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How To Fight COVID-19: What To Put In A Coronavirus Preparedness Kit
  • Amid rising cases in countries like South Korea, Japan, the U.S., the Philippines has so far managed to contain the coronavirus disease 2019 (COVID-19) to 10 confirmed cases.

    In many parts of the world, however, citizens are bracing for the potential spread of the disease. The United States, where six deaths have been reported, is already anticipating a community spread after a person in California, who did not travel to China or had any known exposure to someone with the virus, contracted COVID-19. The World Health Organization (WHO) has raised the global risk for coronavirus to very high.

    With these scenarios, it is important to be prepared. Especially since it may even prevent us in the future from leaving our homes to gather supplies.

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    What to put in a coronavirus preparedness kit

    Just like having a “Go bag” for emergencies, you can also assemble a coronavirus preparedness kit. Inspired by the U.S. Department of Homeland Security’s preparedness plan for a pandemic, here are some of the items you can put inside your kit:

    Flu supplies

    The U.S. Centers for Disease Control and Prevention (CDC) says “there is currently no vaccine to prevent coronavirus disease 2019,” although there have been reports that China has approved a drug to fight the outbreak in their country. According to the WHO, around 80% of those who become infected with the virus, which presents itself with symptoms like fever, dry cough, sore throat, runny nose, and diarrhea, may recover from the disease without needing special treatment.


    The U.S. Department of Homeland Security suggests stocking up on flu supplies like “pain relievers, stomach remedies, cough and cold medicine, fluids with electrolytes, and vitamins" to better protect your family against the virus.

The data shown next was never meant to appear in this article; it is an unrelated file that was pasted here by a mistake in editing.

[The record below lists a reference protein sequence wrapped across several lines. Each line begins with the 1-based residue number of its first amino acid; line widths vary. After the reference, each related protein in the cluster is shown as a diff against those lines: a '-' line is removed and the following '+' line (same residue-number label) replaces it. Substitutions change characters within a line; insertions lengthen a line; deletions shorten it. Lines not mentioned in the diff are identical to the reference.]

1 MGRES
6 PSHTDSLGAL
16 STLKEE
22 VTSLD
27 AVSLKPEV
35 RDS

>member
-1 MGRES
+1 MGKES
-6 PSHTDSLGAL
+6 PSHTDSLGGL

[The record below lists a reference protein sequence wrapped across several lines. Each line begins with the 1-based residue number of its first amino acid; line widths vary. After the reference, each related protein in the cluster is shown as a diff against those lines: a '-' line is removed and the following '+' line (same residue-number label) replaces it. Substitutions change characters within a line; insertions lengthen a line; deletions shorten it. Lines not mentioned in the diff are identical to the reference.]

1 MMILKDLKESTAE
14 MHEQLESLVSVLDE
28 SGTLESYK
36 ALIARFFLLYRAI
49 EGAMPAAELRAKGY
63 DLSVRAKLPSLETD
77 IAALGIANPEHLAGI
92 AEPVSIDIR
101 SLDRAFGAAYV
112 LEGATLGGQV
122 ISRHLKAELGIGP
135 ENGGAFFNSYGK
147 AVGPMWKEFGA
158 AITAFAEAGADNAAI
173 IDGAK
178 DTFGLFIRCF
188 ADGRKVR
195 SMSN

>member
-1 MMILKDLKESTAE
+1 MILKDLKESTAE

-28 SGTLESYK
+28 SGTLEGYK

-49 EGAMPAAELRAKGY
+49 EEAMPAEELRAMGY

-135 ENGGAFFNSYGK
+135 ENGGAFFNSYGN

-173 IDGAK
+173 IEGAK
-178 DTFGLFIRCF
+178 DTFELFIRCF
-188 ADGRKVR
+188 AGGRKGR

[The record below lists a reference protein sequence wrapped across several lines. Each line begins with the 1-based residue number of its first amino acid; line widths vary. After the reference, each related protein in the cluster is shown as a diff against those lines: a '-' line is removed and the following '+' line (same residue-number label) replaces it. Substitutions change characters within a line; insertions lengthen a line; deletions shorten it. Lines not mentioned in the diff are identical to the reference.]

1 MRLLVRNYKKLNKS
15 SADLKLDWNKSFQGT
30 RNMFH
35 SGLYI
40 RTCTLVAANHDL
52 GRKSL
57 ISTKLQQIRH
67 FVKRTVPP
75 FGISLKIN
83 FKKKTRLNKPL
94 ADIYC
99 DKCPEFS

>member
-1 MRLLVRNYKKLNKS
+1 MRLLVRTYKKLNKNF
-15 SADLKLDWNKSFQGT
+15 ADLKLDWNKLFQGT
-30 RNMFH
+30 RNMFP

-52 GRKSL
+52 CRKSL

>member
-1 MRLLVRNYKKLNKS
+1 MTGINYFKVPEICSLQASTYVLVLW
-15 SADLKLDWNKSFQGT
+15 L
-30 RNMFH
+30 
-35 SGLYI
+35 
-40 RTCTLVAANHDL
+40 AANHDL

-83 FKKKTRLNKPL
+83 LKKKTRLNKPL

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    Food and water good for two weeks

    If you are asked to go on self-quarantine, you may be asked to stay at home for at least 14 days (the incubation period of the virus). In the event of a community spread, it might also be better to stay indoors, so make sure you have enough food and water on hand.

    Opt for non-perishable food like canned goods. Electrolyte-enhanced fluids like Gatorade, and easy to eat food like crackers, bread, and soup should also be on hand for those who develop symptoms. You may also want to buy extra supplies of soap, toilet paper, paper towels, and tissues.

    Prescription medication good for two weeks

    If you have existing medical conditions, you want to make sure that you have a stock of the medicines you usually take, like maintenance medicine for high blood pressure, heart disease, asthma, and diabetes.

    Your health records

    In case of an emergency, collect and maintain your health records, advises the U.S. Department of Homeland Security. Keep copies of the whole family’s vaccination and medical records in your kit.

    Do I need to put masks in our kit?

    The CDC does not recommend surgical masks to people who are well.  “Facemasks should be used by people who show symptoms of COVID-19 to help prevent the spread of the disease to others,” according to their website. It may also be used by people who are in close proximity to the sick.

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    It is more important to practice good hygiene and cough etiquette to prevent the spread of the virus. Wash your hands regularly and stay home if you have a cough or a cold to prevent transmission of the virus.

    Worried about COVID-19? Click here to know how you can protect your family in case it becomes a pandemic.

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